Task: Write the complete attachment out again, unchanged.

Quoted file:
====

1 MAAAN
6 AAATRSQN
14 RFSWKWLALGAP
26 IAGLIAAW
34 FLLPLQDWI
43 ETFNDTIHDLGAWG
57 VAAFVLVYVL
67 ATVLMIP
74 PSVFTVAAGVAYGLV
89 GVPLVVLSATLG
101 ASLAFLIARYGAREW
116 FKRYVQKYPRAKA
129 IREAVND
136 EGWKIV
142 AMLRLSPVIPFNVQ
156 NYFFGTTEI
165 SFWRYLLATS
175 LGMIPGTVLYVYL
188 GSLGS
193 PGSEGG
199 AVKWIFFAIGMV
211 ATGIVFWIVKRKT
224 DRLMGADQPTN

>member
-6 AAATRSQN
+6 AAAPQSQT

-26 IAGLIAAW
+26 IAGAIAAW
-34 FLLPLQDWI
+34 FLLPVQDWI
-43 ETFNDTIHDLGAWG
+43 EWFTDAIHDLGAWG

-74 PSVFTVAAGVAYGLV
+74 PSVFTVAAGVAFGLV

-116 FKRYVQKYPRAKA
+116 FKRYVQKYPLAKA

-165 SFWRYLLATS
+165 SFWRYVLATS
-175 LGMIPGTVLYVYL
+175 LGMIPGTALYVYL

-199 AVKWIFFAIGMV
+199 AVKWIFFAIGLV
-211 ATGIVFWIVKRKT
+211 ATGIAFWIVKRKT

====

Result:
1 MAAAN
6 AAATRSQN
14 RFSWKWLALGAP
26 IAGLIAAW
34 FLLPLQDWI
43 ETFNDTIHDLGAWG
57 VAAFVLVYVL
67 ATVLMIP
74 PSVFTVAAGVAYGLV
89 GVPLVVLSATLG
101 ASLAFLIARYGAREW
116 FKRYVQKYPRAKA
129 IREAVND
136 EGWKIV
142 AMLRLSPVIPFNVQ
156 NYFFGTTEI
165 SFWRYLLATS
175 LGMIPGTVLYVYL
188 GSLGS
193 PGSEGG
199 AVKWIFFAIGMV
211 ATGIVFWIVKRKT
224 DRLMGADQPTN

>member
-6 AAATRSQN
+6 AAAPQSQT

-26 IAGLIAAW
+26 IAGAIAAW
-34 FLLPLQDWI
+34 FLLPVQDWI
-43 ETFNDTIHDLGAWG
+43 EWFTDAIHDLGAWG

-74 PSVFTVAAGVAYGLV
+74 PSVFTVAAGVAFGLV

-116 FKRYVQKYPRAKA
+116 FKRYVQKYPLAKA

-165 SFWRYLLATS
+165 SFWRYVLATS
-175 LGMIPGTVLYVYL
+175 LGMIPGTALYVYL

-199 AVKWIFFAIGMV
+199 AVKWIFFAIGLV
-211 ATGIVFWIVKRKT
+211 ATGIAFWIVKRKT